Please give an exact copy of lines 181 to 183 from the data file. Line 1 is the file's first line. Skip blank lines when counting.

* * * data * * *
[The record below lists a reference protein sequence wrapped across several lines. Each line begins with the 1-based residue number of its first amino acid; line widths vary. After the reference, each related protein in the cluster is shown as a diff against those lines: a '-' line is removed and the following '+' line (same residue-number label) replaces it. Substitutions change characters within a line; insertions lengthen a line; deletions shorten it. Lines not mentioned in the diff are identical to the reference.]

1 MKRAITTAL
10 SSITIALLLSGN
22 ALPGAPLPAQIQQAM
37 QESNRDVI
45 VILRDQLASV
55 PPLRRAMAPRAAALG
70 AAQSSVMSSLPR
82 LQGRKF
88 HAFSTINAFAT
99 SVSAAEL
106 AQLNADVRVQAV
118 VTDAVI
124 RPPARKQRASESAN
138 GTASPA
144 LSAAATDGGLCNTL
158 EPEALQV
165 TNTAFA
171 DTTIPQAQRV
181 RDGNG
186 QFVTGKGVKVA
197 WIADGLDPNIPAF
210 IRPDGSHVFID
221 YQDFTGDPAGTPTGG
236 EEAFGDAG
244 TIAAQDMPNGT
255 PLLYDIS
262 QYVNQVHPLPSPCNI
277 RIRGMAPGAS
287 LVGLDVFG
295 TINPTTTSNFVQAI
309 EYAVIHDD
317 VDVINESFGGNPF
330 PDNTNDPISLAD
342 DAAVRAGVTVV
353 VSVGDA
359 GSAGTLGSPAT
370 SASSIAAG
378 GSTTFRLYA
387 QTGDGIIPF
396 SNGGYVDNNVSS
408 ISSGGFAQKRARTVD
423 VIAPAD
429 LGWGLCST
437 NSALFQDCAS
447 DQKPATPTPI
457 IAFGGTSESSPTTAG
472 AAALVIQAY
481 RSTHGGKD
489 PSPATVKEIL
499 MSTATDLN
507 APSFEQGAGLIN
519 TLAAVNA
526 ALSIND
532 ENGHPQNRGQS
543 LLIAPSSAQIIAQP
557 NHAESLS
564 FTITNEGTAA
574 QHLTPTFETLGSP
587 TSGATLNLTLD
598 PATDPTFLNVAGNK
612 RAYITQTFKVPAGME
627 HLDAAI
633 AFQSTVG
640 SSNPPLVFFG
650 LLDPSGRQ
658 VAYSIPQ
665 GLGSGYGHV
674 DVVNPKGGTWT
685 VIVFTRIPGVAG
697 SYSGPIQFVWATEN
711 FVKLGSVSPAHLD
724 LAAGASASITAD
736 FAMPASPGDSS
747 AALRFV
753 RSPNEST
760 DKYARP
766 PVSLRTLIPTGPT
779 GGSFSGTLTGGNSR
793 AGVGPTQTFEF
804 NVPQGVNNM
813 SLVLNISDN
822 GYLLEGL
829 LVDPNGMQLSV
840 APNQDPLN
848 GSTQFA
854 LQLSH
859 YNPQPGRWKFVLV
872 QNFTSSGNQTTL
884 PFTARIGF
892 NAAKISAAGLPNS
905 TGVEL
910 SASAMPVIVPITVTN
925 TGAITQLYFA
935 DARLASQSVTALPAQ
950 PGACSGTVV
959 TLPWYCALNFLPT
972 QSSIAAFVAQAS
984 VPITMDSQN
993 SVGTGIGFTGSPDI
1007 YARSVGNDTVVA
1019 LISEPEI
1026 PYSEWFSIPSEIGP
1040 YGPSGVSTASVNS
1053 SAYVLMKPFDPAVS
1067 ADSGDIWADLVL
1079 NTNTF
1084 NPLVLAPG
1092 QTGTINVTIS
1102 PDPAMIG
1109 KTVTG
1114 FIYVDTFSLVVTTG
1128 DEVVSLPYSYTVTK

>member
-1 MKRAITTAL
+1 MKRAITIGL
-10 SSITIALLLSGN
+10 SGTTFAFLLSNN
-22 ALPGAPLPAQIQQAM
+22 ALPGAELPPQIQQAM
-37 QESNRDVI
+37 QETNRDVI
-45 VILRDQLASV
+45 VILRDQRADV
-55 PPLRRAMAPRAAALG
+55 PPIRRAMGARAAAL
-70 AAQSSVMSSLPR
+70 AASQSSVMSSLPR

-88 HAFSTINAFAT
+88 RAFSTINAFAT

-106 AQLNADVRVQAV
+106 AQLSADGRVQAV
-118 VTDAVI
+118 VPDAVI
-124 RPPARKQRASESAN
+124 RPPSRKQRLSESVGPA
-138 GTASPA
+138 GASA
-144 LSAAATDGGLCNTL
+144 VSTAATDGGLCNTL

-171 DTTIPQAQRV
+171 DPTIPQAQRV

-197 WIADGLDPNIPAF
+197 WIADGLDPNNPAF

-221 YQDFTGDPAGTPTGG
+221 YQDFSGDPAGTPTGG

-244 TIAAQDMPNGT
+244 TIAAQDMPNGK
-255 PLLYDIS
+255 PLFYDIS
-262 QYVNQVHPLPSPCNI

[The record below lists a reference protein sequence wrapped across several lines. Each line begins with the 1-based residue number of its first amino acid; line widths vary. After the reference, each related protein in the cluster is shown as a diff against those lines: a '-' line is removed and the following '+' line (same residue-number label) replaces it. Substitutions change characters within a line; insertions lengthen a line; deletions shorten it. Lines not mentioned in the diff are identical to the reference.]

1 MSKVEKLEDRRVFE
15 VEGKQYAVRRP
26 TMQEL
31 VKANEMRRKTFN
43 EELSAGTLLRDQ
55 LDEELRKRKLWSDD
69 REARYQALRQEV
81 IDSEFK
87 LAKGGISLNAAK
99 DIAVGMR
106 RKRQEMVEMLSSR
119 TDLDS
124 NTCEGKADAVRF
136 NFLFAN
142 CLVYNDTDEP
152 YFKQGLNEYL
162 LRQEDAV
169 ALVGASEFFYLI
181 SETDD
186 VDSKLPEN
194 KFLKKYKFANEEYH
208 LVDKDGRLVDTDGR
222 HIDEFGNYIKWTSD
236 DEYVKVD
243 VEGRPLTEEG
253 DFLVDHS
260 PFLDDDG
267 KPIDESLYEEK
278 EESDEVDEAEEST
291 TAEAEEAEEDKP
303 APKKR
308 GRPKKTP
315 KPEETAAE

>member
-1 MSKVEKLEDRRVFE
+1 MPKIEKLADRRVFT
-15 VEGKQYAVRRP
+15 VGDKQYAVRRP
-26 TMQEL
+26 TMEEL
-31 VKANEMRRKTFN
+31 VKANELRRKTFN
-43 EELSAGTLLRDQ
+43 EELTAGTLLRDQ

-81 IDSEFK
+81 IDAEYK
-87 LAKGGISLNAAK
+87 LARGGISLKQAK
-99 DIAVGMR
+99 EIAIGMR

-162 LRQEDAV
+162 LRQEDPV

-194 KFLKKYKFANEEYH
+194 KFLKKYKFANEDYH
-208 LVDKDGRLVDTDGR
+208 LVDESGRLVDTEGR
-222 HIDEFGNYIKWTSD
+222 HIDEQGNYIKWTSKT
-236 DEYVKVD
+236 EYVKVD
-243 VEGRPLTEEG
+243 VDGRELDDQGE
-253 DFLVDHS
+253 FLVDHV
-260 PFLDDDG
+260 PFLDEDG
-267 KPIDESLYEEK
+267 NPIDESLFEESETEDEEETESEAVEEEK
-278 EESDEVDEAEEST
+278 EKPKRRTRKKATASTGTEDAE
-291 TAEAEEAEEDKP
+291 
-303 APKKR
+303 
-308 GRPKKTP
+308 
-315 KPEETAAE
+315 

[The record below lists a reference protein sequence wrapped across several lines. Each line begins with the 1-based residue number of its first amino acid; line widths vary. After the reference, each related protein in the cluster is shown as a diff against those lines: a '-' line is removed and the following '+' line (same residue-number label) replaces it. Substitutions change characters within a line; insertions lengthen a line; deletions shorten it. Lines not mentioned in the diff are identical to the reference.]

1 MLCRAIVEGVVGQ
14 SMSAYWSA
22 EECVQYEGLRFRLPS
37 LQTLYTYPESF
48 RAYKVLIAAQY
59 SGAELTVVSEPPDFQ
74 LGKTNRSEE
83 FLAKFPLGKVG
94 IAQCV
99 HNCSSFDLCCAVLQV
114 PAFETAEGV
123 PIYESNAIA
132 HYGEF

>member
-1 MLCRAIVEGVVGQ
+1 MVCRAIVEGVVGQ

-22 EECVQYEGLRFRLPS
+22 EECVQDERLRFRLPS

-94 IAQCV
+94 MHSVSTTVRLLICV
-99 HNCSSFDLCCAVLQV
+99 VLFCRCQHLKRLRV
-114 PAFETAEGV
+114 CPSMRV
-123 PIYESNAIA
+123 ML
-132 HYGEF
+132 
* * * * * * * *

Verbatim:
278 EESDEVDEAEEST
291 TAEAEEAEEDKP
303 APKKR